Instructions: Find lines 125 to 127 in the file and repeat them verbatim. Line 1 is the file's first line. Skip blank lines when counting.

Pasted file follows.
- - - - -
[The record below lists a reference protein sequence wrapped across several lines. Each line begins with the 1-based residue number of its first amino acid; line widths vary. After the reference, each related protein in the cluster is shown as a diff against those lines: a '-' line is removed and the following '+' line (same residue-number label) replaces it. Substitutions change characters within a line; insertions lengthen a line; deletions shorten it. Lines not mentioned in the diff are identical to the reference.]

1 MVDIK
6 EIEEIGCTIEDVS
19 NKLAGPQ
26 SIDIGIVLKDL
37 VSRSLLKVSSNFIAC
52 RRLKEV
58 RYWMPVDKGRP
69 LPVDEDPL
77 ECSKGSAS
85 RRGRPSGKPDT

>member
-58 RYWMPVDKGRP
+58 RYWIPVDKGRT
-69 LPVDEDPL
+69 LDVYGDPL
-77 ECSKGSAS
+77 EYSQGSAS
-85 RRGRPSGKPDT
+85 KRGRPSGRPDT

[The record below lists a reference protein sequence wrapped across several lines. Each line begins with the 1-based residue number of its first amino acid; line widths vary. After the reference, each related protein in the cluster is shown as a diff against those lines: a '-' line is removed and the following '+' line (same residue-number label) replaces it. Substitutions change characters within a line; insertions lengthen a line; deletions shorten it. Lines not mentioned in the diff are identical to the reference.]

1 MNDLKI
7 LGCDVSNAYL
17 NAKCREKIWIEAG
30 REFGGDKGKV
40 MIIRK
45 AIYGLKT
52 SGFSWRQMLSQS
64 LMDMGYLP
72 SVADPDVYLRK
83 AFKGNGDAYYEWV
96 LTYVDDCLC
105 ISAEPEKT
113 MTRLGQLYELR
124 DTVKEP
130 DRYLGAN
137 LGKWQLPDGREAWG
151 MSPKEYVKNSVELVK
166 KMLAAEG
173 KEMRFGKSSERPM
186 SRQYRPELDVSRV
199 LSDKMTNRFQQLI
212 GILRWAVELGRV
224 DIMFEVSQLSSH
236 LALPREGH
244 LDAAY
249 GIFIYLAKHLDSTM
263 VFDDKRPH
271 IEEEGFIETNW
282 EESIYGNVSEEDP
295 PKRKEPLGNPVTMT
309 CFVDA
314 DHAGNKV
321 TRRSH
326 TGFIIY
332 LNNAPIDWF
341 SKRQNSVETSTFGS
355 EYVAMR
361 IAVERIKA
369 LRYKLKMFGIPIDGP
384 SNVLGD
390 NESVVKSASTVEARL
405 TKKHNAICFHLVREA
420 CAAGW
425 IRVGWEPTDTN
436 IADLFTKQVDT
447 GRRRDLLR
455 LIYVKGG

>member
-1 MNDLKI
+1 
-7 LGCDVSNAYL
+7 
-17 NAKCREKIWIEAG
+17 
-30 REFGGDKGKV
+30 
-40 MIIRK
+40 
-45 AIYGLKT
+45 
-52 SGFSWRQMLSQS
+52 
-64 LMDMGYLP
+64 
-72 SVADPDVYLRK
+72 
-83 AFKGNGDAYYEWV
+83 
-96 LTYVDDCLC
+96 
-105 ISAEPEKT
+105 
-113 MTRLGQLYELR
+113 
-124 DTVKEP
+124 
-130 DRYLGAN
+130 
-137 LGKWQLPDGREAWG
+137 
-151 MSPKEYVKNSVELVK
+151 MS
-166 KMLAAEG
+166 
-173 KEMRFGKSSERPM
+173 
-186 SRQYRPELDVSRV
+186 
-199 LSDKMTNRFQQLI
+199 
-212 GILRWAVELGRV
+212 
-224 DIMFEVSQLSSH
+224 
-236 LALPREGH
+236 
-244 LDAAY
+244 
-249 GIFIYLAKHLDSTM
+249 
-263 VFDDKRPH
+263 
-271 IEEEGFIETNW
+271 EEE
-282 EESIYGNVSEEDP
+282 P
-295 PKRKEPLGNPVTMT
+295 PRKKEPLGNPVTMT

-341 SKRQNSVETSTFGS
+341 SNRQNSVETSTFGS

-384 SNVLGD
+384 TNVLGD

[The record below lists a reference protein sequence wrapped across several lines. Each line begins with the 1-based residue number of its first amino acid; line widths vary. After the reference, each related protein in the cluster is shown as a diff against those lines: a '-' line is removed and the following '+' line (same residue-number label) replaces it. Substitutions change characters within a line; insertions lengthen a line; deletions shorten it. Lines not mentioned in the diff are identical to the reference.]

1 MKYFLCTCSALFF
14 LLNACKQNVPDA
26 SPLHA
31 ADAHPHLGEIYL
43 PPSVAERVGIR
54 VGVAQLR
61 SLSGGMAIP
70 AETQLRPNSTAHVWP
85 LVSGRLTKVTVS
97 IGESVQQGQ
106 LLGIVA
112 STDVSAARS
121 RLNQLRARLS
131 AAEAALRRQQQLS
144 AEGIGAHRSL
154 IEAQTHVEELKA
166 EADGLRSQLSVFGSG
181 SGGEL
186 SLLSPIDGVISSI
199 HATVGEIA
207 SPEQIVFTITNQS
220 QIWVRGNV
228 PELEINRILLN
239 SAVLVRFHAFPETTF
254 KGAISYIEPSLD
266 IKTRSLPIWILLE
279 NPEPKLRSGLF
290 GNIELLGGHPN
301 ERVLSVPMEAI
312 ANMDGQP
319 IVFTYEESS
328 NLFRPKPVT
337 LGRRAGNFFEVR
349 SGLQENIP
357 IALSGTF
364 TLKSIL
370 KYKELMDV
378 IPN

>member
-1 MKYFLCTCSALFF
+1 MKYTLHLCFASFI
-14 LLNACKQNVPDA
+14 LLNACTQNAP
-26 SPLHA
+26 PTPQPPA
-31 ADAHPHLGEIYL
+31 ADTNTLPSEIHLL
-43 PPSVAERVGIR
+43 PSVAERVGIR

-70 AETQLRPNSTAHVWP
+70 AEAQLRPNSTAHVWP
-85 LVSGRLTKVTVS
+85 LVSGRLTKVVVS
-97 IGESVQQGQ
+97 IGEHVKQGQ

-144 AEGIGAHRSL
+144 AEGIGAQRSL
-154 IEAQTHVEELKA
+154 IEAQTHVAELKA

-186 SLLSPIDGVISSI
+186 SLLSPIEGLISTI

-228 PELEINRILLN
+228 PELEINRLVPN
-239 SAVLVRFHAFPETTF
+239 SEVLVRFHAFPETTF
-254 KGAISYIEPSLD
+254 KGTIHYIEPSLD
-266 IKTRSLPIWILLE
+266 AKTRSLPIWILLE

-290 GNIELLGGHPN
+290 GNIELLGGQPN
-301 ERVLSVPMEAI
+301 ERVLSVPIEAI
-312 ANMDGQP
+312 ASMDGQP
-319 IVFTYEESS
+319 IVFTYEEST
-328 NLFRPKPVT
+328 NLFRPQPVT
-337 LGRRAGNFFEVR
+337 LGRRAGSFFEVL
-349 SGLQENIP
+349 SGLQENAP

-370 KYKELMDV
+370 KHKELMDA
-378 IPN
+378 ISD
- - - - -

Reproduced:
+271 EEE
-282 EESIYGNVSEEDP
+282 P